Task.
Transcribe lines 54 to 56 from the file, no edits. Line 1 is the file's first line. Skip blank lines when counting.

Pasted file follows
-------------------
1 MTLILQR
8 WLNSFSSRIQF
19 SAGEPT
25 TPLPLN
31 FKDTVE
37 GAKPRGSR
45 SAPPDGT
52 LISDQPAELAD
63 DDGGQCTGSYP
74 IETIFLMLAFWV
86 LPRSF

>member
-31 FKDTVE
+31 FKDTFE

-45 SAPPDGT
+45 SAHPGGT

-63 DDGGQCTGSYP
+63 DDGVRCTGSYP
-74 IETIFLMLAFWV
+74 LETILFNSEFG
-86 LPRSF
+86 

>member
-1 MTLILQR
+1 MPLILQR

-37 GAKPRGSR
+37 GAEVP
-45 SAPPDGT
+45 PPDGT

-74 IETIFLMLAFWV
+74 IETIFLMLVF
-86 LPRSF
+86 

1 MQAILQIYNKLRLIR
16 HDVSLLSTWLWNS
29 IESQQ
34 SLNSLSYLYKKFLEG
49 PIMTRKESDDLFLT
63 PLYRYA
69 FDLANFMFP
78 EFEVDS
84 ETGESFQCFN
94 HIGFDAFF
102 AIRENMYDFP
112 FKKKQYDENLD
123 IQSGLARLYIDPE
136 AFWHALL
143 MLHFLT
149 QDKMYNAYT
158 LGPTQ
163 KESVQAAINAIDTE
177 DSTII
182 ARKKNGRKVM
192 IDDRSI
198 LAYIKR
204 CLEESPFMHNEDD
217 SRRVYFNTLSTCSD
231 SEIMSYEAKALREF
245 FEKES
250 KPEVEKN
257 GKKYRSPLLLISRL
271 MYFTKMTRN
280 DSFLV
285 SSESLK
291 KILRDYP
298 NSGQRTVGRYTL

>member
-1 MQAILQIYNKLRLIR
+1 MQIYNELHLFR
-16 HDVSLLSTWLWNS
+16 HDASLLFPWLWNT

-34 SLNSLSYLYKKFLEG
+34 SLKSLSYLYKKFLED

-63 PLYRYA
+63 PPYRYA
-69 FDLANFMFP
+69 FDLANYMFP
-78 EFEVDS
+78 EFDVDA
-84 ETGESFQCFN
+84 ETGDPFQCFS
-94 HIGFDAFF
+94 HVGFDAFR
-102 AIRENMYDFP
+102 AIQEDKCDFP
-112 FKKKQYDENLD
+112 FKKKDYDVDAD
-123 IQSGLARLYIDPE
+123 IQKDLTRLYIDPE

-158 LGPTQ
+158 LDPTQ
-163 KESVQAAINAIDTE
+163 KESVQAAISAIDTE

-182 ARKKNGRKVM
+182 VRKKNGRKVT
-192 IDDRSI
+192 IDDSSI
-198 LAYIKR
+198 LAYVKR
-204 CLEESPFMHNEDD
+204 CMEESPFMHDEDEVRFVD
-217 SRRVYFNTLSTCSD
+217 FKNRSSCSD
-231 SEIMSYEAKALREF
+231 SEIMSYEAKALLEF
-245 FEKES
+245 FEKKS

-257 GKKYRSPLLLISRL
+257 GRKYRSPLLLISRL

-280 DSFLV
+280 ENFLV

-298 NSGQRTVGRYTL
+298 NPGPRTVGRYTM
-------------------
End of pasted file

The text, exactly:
192 IDDRSI
198 LAYIKR
204 CLEESPFMHNEDD